Next Article in Journal
The Impact of Work Engagement on Future Occupational Rankings, Wages, Unemployment, and Disability Pensions—A Register-Based Study of a Representative Sample of Finnish Employees
Previous Article in Journal
Exploration of the Impact of China’s Outward Foreign Direct Investment (FDI) on Economic Growth in Asia and North Africa along the Belt and Road (B&R) Initiative
Previous Article in Special Issue
The Human Dimensions of Coastal Adaptation Strategies
Open AccessArticle

Towards Integration of Climate Disaster Risk and Waste Management: A Case Study of Urban and Rural Coastal Communities in the Philippines

1
Ocean Policy Research Institute, Sasakawa Peace Foundation, Tokyo 1058024, Japan
2
Social Development Research Centre, De La Salle University, Manila 2401, Philippines
3
International Research Institute of Disaster Science, Tohoku University, Miyagi 9800845, Japan
*
Author to whom correspondence should be addressed.
Academic Editor: Chad McGuire
Sustainability 2021, 13(4), 1624; https://doi.org/10.3390/su13041624
Received: 30 December 2020 / Revised: 25 January 2021 / Accepted: 28 January 2021 / Published: 3 February 2021
(This article belongs to the Special Issue The Human Dimensions of Coastal Adaptation Strategies)
Coastal communities are exposed to various environmental risks, including natural hazards such as storm surges and flooding. As climate change has escalated, the management of such dangers has grown in importance and urgency, particularly among states with long coast lines. Climate change adaptation and disaster risk reduction have attracted attention from policymakers in Southeast Asia, which is one of the most disaster-prone regions. Coastal community resilience, however, is not determined by climate and disaster risks alone, but by other factors as well. Waste pollution is an environmental threat that may affect those who are dependent on marine resources. These multiple factors contribute to coastal resilience and are, in fact, addressed separately as different issues; therefore, conflicts or synergies in respective countermeasures often become oversights in the policy-making processes. Through a case study of key Philippine stakeholders, including fishing communities, we identified impacts of climate change, natural hazards, and waste on the livelihoods of community residents and the interplay among these factors. We aim to better understand the situation on the ground and contribute by improving policy recommendations for coastal communities. An integrated approach to enhance coastal adaptation is critical for maximising the effectiveness of the limited resources of communities. View Full-Text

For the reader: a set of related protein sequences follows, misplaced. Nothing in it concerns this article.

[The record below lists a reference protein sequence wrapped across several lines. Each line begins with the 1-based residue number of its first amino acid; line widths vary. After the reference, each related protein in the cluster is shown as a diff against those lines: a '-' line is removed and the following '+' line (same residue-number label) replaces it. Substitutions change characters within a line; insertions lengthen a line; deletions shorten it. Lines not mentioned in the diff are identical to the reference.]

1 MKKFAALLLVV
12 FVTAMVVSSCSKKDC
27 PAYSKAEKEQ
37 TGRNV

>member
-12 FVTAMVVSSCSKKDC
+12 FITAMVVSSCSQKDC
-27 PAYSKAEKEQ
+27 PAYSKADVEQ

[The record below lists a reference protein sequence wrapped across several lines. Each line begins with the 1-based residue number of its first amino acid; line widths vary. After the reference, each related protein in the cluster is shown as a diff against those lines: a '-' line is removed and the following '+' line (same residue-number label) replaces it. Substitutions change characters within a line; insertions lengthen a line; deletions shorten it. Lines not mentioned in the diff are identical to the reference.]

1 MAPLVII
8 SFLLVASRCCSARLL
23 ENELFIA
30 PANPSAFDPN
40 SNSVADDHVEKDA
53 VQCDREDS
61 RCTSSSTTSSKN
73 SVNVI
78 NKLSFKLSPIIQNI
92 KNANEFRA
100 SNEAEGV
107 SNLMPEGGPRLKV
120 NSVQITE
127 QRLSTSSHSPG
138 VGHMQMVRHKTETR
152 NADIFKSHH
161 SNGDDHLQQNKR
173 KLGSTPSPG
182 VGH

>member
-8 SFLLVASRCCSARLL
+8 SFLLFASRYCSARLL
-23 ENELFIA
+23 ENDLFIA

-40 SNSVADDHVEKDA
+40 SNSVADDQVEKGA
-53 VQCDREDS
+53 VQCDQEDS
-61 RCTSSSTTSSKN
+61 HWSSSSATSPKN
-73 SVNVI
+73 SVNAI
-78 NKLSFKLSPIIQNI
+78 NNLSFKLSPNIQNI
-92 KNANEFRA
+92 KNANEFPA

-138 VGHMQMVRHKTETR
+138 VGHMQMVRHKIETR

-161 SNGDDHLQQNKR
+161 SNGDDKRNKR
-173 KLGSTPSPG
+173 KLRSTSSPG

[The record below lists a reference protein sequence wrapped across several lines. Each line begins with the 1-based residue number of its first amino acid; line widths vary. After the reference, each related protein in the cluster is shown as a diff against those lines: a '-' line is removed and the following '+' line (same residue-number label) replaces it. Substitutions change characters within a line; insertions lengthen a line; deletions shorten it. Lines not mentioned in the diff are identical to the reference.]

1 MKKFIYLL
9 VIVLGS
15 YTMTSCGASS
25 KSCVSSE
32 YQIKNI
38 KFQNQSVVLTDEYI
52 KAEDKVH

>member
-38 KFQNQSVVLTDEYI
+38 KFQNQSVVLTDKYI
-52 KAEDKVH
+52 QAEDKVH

Keywords: climate change adaptation; disaster risk reduction; coastal resilience; waste management climate change adaptation; disaster risk reduction; coastal resilience; waste management
Show Figures

Figure 1

MDPI and ACS Style

Yoshioka, N.; Era, M.; Sasaki, D. Towards Integration of Climate Disaster Risk and Waste Management: A Case Study of Urban and Rural Coastal Communities in the Philippines. Sustainability 2021, 13, 1624. https://doi.org/10.3390/su13041624

AMA Style

Yoshioka N, Era M, Sasaki D. Towards Integration of Climate Disaster Risk and Waste Management: A Case Study of Urban and Rural Coastal Communities in the Philippines. Sustainability. 2021; 13(4):1624. https://doi.org/10.3390/su13041624

Chicago/Turabian Style

Yoshioka, Nagisa; Era, Marlon; Sasaki, Daisuke. 2021. "Towards Integration of Climate Disaster Risk and Waste Management: A Case Study of Urban and Rural Coastal Communities in the Philippines" Sustainability 13, no. 4: 1624. https://doi.org/10.3390/su13041624

Find Other Styles
Note that from the first issue of 2016, MDPI journals use article numbers instead of page numbers. See further details here.

Article Access Map by Country/Region

1
Search more from Scilit
 
Search
Back to TopTop